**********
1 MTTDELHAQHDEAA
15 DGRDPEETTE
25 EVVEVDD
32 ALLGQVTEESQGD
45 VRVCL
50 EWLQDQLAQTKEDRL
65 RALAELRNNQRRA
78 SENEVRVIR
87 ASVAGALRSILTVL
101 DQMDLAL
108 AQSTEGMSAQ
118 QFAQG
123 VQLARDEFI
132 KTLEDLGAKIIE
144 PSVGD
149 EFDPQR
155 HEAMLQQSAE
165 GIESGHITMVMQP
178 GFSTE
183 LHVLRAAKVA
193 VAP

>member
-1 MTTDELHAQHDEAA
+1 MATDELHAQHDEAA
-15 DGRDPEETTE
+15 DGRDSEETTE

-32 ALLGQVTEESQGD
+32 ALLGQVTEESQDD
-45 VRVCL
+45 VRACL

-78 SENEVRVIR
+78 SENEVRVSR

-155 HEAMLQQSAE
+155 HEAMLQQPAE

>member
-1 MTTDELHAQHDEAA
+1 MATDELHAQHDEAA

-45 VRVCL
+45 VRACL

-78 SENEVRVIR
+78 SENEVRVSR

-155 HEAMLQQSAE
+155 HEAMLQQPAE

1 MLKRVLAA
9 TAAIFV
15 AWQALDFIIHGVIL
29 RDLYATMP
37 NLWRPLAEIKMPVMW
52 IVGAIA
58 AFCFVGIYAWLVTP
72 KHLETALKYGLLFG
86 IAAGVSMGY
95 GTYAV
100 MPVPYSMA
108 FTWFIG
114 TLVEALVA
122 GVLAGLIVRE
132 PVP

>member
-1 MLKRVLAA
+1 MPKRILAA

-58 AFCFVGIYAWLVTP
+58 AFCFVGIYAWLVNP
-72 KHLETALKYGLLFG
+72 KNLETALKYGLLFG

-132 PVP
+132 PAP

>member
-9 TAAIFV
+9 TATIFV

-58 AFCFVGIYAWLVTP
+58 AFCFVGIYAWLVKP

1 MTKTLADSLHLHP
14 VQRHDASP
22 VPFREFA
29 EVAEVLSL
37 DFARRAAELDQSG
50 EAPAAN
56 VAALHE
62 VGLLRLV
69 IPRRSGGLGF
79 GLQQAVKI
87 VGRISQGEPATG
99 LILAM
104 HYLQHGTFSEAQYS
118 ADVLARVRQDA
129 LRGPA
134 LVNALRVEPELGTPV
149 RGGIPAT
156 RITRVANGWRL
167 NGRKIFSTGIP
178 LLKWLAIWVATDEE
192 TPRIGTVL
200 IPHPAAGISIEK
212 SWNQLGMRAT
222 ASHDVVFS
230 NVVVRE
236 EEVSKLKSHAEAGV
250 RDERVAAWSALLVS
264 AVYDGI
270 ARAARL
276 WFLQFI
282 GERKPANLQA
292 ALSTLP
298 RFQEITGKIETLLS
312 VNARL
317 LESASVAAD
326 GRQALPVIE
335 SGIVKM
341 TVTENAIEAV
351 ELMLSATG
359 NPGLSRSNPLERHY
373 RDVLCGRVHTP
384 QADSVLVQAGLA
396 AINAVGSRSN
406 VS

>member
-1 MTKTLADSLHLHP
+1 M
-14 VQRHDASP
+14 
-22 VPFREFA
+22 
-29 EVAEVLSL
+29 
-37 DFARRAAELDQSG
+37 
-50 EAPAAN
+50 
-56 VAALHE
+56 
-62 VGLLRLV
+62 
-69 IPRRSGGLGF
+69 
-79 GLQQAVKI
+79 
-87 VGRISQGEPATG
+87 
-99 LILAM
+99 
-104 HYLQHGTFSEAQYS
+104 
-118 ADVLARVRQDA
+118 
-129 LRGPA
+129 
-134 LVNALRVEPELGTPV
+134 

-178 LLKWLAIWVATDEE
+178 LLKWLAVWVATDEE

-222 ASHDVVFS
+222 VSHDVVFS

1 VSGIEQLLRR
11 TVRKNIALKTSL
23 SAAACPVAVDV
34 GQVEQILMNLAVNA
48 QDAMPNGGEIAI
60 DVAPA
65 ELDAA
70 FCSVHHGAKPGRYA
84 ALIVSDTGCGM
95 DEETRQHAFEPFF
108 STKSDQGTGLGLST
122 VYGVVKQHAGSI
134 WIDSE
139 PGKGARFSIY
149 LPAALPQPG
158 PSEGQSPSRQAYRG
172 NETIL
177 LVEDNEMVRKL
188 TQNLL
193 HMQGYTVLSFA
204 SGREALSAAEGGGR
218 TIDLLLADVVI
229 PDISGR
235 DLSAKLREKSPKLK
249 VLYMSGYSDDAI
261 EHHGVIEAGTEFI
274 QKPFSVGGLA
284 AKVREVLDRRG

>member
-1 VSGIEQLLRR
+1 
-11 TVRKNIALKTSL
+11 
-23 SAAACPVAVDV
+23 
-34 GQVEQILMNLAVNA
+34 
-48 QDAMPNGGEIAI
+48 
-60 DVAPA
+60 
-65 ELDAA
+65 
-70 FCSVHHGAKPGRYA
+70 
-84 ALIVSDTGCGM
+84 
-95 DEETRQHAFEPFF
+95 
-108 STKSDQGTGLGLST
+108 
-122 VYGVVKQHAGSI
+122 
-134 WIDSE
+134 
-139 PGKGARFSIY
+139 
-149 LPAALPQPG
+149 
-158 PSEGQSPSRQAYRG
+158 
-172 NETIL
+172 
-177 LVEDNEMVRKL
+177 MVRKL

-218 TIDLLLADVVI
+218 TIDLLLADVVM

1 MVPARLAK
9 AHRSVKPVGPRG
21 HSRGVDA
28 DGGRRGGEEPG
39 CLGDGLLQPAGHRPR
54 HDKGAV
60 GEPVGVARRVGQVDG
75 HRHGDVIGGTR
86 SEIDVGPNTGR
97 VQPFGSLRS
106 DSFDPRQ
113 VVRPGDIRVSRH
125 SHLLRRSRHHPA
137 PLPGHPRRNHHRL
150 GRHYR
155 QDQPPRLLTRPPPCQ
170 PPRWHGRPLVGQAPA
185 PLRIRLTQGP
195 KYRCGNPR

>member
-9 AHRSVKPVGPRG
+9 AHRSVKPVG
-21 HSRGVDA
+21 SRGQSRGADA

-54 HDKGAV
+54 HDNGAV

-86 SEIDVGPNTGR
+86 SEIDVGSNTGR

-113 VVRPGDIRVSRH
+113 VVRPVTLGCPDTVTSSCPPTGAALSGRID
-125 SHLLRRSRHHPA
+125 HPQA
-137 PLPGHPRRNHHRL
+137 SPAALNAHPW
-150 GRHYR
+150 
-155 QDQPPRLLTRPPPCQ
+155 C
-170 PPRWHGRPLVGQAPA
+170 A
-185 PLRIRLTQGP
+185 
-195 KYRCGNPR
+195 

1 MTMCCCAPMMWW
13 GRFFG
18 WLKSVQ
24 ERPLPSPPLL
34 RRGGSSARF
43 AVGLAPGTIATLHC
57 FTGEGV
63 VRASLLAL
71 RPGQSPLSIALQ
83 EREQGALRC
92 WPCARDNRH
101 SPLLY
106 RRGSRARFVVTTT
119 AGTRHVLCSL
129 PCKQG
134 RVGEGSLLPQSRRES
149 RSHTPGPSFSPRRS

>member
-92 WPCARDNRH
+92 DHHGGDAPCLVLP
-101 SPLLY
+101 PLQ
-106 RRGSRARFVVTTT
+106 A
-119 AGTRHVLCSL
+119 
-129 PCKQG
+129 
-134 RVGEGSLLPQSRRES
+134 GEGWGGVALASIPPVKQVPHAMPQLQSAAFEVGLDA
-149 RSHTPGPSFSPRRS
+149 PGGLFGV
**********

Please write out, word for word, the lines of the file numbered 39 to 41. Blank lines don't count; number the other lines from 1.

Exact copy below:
+45 VRACL

-78 SENEVRVIR
+78 SENEVRVSR